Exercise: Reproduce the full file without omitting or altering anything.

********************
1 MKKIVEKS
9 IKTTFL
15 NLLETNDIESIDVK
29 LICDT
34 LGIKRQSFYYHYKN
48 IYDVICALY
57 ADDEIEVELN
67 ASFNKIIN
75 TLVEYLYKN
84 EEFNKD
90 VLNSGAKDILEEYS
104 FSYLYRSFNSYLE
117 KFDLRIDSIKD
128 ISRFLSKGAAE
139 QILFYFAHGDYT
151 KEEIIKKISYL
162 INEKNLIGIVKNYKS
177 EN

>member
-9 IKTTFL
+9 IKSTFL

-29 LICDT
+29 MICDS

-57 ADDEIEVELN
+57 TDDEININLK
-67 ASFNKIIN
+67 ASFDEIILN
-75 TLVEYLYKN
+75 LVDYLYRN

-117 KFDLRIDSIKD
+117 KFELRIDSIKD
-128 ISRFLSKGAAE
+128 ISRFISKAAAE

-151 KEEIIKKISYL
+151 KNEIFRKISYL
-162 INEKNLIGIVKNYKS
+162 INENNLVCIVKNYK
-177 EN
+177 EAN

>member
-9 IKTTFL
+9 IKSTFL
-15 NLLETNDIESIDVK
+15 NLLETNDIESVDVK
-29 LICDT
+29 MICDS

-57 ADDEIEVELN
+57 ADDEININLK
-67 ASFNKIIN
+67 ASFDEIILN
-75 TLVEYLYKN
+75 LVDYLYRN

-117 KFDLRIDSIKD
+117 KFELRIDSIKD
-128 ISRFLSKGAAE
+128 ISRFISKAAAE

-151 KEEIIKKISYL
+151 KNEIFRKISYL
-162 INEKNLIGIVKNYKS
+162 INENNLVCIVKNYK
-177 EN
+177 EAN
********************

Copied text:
1 MKKIVEKS
9 IKTTFL
15 NLLETNDIESIDVK
29 LICDT
34 LGIKRQSFYYHYKN
48 IYDVICALY
57 ADDEIEVELN
67 ASFNKIIN
75 TLVEYLYKN
84 EEFNKD
90 VLNSGAKDILEEYS
104 FSYLYRSFNSYLE
117 KFDLRIDSIKD
128 ISRFLSKGAAE
139 QILFYFAHGDYT
151 KEEIIKKISYL
162 INEKNLIGIVKNYKS
177 EN

>member
-9 IKTTFL
+9 IKSTFL

-29 LICDT
+29 MICDS

-57 ADDEIEVELN
+57 TDDEININLK
-67 ASFNKIIN
+67 ASFDEIILN
-75 TLVEYLYKN
+75 LVDYLYRN

-117 KFDLRIDSIKD
+117 KFELRIDSIKD
-128 ISRFLSKGAAE
+128 ISRFISKAAAE

-151 KEEIIKKISYL
+151 KNEIFRKISYL
-162 INEKNLIGIVKNYKS
+162 INENNLVCIVKNYK
-177 EN
+177 EAN

>member
-9 IKTTFL
+9 IKSTFL
-15 NLLETNDIESIDVK
+15 NLLETNDIESVDVK
-29 LICDT
+29 MICDS

-57 ADDEIEVELN
+57 ADDEININLK
-67 ASFNKIIN
+67 ASFDEIILN
-75 TLVEYLYKN
+75 LVDYLYRN

-117 KFDLRIDSIKD
+117 KFELRIDSIKD
-128 ISRFLSKGAAE
+128 ISRFISKAAAE

-151 KEEIIKKISYL
+151 KNEIFRKISYL
-162 INEKNLIGIVKNYKS
+162 INENNLVCIVKNYK
-177 EN
+177 EAN